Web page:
Since the publication in 1990 of Peter Senge’s “The Fifth Discipline: The Art and Practice of the Learning Organization,” hundreds – perhaps thousands – of organizations, for-profit and nonprofit, have adopted the Learning Organization model, with powerful results. It is in many ways the most advanced, documented, supported form of organization available today. While not easy to attain, the Learning Organization is something you should know about because it indicates the future of organization form and structure in the 21st Century.
In recent years, Senge (pronounced SIN-gay) and his many colleagues have produced three other books, each loaded with practical applications, guides and exercises. First came “The Fifth Discipline Fieldbook,” a guide for applying the Learning Organization concepts “in the field.” This was followed by “The Dance of Change: The Challenges To Sustaining Momentum in Learning Organizations.” And recently “Schools That Learn,” a fascinating account of how some innovative schools and classrooms have been transformed into Learning Organizations.
So what is a Learning Organization?
Both the Learning Organization and Complexity Science, which we discussed in our last issue, are based on the concept that you cannot understand the whole by breaking it into its parts. Western science has long practiced reductionism, sometimes with remarkable results: To understand something, you reduce it to its simplest components and analyze them in great detail. Molecular biology is a good example of a reductionist approach that led to understanding the DNA molecule and reproduction, and now is studying the human gene sequence in hopes of curing all sorts of diseases and improving human life.
But as Peter Senge says (Fifth D., pg. 3), “This (reductionism) apparently makes complex tasks and subjects more manageable, but we pay a hidden, enormous price. We can no longer see the consequences of our actions; we lose our intrinsic sense of connection to a larger whole.” When we abandon reductionism, “we can then build ‘learning organizations,’ organizations where people continually expand their capacity to create the results they truly desire, where new and expansive patterns of thinking are nurtured, where collective aspiration is set free, and where people are continually learning how to learn together.” Those words were not chosen accidentally but represent the five disciplines of the Learning Organization:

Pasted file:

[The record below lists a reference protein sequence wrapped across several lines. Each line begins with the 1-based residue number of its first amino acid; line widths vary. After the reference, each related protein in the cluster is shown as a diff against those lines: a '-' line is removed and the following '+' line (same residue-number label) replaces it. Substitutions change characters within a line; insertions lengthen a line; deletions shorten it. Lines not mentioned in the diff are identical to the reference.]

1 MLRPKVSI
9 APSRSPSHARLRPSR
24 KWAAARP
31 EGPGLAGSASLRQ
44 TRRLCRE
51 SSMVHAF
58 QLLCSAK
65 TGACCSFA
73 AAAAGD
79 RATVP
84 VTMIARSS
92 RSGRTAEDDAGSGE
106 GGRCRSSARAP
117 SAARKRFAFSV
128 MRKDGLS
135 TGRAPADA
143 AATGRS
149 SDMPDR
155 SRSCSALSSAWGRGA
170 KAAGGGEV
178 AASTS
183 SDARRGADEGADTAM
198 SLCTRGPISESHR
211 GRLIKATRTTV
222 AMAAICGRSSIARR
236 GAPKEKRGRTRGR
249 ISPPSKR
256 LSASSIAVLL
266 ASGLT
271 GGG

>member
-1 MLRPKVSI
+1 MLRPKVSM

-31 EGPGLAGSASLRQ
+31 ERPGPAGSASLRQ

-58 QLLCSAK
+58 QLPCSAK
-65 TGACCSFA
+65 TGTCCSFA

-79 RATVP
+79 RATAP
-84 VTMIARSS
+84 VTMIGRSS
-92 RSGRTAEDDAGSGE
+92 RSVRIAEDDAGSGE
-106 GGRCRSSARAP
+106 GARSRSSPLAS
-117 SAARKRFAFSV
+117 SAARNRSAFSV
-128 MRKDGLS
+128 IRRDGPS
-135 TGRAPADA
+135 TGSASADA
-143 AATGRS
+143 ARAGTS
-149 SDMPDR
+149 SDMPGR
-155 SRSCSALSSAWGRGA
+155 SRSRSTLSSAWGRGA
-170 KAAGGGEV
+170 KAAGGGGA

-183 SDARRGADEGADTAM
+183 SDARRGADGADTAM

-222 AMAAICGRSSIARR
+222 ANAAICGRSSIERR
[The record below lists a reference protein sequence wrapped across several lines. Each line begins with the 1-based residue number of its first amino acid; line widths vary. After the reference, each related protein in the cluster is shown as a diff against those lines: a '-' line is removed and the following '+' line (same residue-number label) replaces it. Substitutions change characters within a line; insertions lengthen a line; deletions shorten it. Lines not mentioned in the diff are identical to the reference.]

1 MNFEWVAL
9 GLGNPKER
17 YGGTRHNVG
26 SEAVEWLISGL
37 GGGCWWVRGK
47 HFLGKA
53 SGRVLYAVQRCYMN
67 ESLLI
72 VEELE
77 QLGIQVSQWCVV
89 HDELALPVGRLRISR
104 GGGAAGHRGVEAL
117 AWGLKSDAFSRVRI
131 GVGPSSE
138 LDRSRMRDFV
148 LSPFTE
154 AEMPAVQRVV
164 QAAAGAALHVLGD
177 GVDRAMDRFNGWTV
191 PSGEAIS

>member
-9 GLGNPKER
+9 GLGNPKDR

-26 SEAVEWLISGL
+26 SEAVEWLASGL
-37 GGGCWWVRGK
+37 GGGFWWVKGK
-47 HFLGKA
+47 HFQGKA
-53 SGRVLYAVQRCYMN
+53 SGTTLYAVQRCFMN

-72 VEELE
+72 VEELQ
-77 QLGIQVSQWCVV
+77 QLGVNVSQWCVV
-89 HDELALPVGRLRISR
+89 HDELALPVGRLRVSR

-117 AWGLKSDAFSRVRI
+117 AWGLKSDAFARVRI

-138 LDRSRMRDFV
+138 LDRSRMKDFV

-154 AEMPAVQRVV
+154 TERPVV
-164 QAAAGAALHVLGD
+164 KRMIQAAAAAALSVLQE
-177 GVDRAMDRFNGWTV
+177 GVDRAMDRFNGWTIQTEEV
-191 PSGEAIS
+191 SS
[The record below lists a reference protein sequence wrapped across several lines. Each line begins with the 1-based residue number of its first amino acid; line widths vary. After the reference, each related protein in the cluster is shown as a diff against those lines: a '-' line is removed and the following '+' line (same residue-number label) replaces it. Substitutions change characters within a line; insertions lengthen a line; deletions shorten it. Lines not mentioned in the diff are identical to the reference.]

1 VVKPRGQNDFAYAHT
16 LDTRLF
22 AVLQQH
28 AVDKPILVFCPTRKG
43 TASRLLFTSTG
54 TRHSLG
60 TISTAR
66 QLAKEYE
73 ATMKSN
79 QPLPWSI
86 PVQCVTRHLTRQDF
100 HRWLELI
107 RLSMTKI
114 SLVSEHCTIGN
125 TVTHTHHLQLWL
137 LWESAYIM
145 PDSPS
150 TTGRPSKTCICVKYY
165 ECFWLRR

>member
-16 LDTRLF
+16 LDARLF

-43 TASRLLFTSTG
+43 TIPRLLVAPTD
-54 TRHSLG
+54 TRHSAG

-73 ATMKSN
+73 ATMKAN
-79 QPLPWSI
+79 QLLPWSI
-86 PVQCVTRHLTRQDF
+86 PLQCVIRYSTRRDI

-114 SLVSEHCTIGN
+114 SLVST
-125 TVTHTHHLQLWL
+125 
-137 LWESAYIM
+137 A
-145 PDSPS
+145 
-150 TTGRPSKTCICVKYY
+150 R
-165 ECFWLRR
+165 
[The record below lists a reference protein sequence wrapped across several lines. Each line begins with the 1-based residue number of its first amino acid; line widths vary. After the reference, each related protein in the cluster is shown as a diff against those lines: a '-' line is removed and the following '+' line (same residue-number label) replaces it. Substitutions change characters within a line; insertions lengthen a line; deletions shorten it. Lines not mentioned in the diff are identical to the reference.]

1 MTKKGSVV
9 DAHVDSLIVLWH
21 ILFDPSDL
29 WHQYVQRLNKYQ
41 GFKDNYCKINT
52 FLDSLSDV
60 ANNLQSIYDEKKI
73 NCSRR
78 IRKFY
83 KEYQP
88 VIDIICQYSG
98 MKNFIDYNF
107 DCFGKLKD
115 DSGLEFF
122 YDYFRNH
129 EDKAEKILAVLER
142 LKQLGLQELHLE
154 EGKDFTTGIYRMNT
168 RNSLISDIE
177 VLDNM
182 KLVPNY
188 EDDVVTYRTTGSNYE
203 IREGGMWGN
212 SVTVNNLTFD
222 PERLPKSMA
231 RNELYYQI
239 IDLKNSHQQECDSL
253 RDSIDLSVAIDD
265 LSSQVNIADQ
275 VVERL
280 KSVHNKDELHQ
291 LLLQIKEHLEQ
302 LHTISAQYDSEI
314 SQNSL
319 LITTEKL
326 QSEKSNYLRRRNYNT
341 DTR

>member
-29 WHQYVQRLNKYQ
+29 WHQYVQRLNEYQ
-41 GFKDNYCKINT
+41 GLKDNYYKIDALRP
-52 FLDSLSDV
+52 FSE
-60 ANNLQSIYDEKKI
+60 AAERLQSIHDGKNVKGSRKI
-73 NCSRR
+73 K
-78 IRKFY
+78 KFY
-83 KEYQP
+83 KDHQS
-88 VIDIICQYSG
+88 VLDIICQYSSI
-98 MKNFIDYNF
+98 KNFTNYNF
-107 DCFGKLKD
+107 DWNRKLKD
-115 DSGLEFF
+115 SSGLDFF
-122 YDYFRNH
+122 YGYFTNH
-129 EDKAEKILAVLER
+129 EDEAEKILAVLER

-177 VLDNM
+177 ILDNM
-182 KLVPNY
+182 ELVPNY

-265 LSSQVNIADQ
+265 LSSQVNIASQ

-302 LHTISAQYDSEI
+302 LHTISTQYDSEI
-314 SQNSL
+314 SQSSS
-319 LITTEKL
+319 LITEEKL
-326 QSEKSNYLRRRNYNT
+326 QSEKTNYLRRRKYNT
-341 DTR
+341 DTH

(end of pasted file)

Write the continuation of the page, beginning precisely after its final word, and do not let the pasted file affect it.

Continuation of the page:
1. Systems Thinking. The weather is a good example of a complex system, caused by the interaction of the sun, the earth, moisture, temperature and other factors. It is all connected. But importantly you are a living system, as is every organization of human beings. Systems are everywhere, but when you are a part of one, it is “doubly hard to see the whole pattern of change. Instead, we tend to focus on snapshots of isolated parts of the system, and wonder why our deepest problems never get solved. Systems thinking is a conceptual framework, a body of knowledge and tools that has been developed over the past fifty years, to make full patterns clearer, and to help us see how to change them effectively (pg. 7).” (Although Senge’s book places Systems Thinking first, that type of thinking is itself the “Fifth Discipline” for which the book is named–it is the newest discipline; others have been around longer, especially the next one.)
2. Personal Mastery. “Personal mastery is the discipline of continually clarifying and deepening our personal vision, of focusing our energies, of developing patience, and of seeing reality objectively.”(7) “…An organization’s commitment to and capacity for learning can be no greater than that of its members. The roots of this discipline lie in both Eastern and Western spiritual traditions, and in secular traditions as well. But surprisingly few organizations encourage the growth of their people in this manner.” Instead people are viewed as “cogs in the wheel,” as work-machines hired for their ability to perform. “This results in vast untapped resources” as well as a lot of unhappy people. The Learning Organization learns as its people learn and develop personal mastery.